Florida Bid Bonds
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What Are They?
Florida bid bonds are a type of construction surety bond guaranteeing a project owner that the winning bidder will accept the contract at the price quoted. This protects the project owner against the expense of having to go through the process of finding another contractor if the winning bidder bows out. That sometimes happens when contractors bid on multiple projects simultaneously without having enough capacity to accept them all. It also happens when contractors realize too late that their bid was too low to make a profit. Having to re-bid a project can be an expensive undertaking and can have serious scheduling implications.
In addition to guaranteeing acceptance of the contract, a bid bond also guarantees that the bidder will be able to obtain a performance bond and a payment bond if awarded the contract. (Both performance and payment bonds are required by state law for public works projects in Florida as well as by many private owners of larger projects.)
Who Needs Them?
Contractors bidding on projects funded by a Florida government department, agency, or other state entity are required to provide a bid bond in an amount equal to 5-10% of the total bid amount. The contractor only pays for a bid bond if chosen as the winning bidder.
Increasingly, private project owners in the state also are requiring Florida bid bonds.
How Do They Work?
If the winning bidder turns down a job, a new winner must be selected. This may involve readvertising the project, issuing a new RFP, evaluating a new batch of proposals, and vetting another batch of bidders. If it extends the project schedule, other complications can arise, with financial consequences for the project owner, known as the bond’s “obligee.” The obligee can file a claim against the contractor’s bid bond and be compensated for monetary damages. The contractor is known as the bond’s “principal.”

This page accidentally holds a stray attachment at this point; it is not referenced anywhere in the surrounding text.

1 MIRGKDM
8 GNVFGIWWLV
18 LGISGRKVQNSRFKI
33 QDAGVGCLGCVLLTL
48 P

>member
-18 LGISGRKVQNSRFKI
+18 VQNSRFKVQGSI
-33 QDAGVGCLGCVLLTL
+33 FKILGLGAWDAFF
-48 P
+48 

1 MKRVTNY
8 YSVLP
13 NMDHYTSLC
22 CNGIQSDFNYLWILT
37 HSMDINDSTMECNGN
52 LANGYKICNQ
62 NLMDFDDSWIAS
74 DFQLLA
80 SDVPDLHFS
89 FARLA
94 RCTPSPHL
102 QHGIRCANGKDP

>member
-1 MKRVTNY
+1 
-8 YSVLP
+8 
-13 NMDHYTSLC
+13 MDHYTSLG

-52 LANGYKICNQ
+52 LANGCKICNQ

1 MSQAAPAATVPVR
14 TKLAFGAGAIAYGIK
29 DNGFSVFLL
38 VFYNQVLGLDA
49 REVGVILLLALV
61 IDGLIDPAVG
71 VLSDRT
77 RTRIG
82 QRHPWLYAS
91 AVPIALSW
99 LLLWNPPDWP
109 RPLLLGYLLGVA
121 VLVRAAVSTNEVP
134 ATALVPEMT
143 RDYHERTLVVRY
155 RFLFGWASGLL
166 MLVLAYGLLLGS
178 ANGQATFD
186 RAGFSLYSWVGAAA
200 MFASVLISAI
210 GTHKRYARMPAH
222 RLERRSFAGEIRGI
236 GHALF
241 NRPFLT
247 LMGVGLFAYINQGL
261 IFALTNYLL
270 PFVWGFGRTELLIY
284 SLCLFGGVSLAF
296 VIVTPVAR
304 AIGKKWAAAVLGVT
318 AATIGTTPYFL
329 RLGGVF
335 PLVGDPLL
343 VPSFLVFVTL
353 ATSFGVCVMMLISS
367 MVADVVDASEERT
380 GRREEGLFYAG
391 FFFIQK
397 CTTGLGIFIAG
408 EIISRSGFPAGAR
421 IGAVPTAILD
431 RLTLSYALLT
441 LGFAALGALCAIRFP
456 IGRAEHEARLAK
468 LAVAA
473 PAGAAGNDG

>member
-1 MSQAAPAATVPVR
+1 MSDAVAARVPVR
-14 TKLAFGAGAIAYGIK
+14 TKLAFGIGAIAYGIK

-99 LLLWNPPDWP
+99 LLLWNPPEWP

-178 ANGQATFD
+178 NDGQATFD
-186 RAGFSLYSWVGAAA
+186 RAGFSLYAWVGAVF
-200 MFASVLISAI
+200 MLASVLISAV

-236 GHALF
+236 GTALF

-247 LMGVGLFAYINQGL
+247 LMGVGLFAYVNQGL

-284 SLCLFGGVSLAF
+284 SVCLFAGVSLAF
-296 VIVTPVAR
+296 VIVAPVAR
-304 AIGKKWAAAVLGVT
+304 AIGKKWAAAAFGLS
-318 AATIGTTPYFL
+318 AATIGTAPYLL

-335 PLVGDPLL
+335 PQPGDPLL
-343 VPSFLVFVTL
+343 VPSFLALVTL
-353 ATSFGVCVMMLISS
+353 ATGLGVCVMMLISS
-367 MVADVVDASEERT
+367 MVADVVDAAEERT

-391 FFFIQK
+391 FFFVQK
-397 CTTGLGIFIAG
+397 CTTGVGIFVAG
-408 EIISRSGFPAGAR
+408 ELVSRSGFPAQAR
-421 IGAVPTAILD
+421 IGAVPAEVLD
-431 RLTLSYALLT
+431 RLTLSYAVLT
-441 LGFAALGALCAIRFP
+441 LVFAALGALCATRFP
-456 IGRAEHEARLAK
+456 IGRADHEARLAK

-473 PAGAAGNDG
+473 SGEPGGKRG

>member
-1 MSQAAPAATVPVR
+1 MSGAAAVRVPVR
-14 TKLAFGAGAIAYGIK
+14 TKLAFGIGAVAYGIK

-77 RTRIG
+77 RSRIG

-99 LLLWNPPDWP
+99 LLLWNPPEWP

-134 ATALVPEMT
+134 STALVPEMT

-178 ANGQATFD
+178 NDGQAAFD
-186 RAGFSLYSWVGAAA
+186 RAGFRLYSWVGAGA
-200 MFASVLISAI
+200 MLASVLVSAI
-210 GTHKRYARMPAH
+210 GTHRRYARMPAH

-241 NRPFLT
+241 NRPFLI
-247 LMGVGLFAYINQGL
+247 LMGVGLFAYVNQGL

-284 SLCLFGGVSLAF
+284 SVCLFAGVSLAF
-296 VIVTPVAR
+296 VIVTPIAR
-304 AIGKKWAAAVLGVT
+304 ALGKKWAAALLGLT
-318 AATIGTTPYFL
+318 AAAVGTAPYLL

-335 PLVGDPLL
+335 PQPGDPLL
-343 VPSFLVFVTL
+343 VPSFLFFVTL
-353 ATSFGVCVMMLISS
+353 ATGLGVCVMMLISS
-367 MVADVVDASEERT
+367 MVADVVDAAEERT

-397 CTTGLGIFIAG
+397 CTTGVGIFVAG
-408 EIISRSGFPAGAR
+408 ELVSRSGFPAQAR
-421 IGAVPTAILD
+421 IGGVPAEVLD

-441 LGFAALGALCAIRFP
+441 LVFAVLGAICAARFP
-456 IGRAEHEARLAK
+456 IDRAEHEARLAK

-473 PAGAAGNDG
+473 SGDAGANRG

In addition to the obligee and the principal, there is a third party to a Florida bid bond—the bond’s guarantor, referred to as the “surety.” In guaranteeing the bond, the surety has agreed to extend credit to the principal for the purpose of paying claims, should that become necessary.
The surety investigates each claim received to make sure that it’s legitimate. If it is, the principal is legally obligated to pay it. The usual practice is for the surety to pay the claimant directly, drawing against a line of credit established for the principal at the time the bid bond was purchased. This loan must be repaid according to the terms of the surety bond agreement. If it is not, the surety can sue the principal to recover the debt.
What Do They Cost?
The premium for a Florida bid bond is a small percentage of the bond amount required by the obligee. That percentage is the premium rate, which the surety assigns on a case-by-case basis through underwriting. It’s based largely on the applicant’s creditworthiness as indicated by the principal’s personal credit score.
A high credit score is the result of a strong record of being financially responsible, which suggests that the risk of the surety not being repaid for claims paid on the principal’s behalf is low. When the risk to the surety is low, a low-interest rate is appropriate. On the other hand, a low credit score is a red flag for higher risk, which warrants a higher premium rate.
A well-qualified principal typically will be assigned a premium rate in the range of one to three percent.
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